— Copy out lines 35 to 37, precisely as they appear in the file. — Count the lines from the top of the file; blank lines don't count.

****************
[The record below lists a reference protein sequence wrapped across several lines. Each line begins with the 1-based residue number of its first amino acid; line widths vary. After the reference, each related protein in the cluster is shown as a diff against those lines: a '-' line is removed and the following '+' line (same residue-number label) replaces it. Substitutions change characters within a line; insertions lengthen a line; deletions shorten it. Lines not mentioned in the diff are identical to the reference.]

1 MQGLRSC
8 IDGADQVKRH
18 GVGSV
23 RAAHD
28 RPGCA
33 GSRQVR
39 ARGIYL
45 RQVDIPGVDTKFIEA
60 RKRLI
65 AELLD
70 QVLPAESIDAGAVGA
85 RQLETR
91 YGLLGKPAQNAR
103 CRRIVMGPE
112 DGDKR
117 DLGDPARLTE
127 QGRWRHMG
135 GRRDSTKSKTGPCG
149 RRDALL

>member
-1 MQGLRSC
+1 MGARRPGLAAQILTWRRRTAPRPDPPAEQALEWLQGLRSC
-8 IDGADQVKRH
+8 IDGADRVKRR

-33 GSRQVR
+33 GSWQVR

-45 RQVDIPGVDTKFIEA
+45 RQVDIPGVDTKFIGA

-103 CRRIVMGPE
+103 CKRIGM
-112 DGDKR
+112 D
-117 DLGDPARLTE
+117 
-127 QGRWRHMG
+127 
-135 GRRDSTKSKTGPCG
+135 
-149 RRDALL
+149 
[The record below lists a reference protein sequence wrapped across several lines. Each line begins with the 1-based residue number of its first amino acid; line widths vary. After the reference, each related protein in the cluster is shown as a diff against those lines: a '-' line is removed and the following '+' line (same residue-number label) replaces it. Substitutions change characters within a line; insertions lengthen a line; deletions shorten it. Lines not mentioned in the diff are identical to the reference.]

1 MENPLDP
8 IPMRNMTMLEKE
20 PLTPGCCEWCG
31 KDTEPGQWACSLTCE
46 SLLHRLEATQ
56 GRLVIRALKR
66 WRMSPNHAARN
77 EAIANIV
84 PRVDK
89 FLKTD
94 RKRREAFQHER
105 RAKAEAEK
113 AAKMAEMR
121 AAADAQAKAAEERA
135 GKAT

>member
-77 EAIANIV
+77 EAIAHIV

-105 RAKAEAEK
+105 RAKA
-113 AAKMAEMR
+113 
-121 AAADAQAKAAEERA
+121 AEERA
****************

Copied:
+117 
-127 QGRWRHMG
+127 